Weinstein Co. Hires Debevoise

  • United States
  • 10/10/2017
  • Bloomberg Law
  • Film production company Weinstein Co. hired Debevoise & Plimpton partner John Kiernan Friday to lead an investigation into allegations that its co-founder Harvey Weinstein sexually harassed women for decades. (Bloomberg) The company, which fired Weinstein Sunday, joins Uber and Fox News on a list of companies dealing with fallout after bosses misbehaved or didn’t do anything to stop misbehavior by others at their companies. (New York Times DealBook)
  • Fox News’ head lawyer, Dianne Brandi took “voluntary” leave, amidst a federal criminal investigation of the company’s and her handling of a raft of sexual harassment complaints against executives and other personnel at Fox. (New York Times) Even as Fox dumped one executive after another in the widening scandal, Brandi had seemed untouchable. (Vanity Fair)
  • Apple Computers said its longtime general counsel Bruce Sewell will retire at the end of 2017 and be replaced by Katherine Adams, the former general counsel of Honeywell. (BLB) Honeywell promptly announced a replacement for Adams, promoting Anne Madden, vice president of corporate development and global head of mergers and acquisitions, to the job. (GovCon Wire)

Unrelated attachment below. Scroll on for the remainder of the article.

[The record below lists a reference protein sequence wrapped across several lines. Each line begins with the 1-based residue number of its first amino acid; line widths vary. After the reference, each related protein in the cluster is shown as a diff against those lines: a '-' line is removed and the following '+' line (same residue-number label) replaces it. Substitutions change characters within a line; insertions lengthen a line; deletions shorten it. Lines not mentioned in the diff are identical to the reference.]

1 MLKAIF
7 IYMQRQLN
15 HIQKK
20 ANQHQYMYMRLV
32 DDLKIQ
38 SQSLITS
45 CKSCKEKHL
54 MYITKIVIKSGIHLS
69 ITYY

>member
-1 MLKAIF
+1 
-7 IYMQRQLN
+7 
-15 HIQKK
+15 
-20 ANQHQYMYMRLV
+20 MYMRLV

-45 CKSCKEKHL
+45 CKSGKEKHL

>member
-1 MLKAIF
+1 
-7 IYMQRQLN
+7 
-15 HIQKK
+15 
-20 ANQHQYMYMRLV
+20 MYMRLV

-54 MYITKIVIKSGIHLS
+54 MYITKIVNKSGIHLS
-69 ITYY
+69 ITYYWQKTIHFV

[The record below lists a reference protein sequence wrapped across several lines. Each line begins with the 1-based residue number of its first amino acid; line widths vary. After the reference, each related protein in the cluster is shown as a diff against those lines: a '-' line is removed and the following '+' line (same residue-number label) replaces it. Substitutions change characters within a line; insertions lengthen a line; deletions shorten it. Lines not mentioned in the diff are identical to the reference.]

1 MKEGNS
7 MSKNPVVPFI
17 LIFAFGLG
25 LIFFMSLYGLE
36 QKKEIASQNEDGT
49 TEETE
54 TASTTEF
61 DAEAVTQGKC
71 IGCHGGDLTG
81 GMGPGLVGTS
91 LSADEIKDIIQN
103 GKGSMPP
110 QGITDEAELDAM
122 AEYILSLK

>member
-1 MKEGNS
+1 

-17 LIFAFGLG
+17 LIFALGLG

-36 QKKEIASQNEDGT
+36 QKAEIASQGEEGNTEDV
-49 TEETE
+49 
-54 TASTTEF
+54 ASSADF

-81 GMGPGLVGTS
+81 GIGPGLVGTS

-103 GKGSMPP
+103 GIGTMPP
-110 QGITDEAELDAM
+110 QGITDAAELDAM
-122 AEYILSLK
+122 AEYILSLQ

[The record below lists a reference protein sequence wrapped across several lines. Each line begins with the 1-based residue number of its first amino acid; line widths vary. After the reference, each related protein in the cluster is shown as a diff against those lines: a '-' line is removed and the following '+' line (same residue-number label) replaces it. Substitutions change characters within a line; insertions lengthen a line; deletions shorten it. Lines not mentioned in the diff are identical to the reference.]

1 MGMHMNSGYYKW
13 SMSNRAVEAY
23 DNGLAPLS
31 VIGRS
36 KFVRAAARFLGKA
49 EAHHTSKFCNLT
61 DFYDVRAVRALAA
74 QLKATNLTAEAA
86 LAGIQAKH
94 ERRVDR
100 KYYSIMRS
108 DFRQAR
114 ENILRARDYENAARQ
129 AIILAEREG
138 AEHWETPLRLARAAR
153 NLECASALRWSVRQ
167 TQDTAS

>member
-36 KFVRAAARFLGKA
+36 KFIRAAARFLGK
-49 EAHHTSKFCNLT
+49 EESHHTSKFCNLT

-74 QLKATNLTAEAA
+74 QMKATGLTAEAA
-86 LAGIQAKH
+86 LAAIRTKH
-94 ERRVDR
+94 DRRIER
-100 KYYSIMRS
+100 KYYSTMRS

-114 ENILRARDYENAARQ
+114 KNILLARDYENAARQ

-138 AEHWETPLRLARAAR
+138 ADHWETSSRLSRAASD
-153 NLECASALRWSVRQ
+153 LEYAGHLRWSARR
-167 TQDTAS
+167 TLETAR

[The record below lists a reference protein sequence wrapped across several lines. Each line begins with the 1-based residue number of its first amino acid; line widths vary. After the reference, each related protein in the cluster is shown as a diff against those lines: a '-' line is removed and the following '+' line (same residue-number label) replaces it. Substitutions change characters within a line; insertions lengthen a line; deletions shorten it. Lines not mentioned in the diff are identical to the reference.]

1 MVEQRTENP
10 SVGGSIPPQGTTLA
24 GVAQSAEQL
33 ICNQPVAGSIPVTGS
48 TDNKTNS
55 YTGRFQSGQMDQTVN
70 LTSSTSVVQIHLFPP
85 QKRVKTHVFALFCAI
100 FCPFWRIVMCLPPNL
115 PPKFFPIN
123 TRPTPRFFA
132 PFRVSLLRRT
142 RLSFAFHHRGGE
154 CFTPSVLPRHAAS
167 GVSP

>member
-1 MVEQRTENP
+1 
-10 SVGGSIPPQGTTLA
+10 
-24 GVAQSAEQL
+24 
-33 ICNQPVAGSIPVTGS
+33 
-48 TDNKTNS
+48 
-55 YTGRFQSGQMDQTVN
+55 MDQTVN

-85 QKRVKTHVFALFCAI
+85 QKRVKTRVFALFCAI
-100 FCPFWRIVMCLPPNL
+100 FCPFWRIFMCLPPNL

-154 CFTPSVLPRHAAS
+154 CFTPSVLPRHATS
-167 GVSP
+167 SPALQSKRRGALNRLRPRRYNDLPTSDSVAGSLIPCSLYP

• Winston & Strawn is seeking to force ex-partner Constance Ramos’ sexual discrimination and retaliation lawsuit into arbitration. (Law.com)
  • Atlantic Media general counsel Aretae Wyler is combating scammers posing as editors and senior staff. Read about top developments in the general counsel community in BLB’s weekly GC column. (BLB)
  • Norton Rose Fulbright reappointed Peter Martyr for a sixth three-year term as its global CEO. (Legal Week)
  • U.S. public companies are paying their top lawyers more, reflecting GCs’ increasing involvement in strategic decision-making, a new report found. (Bloomberg BNA via BLB)
  • California passed a law requiring pharmaceutical companies to explain their price increases, escalating states’ battle to force the industry to bring more transparency to its practices. (Bloomberg via BLB)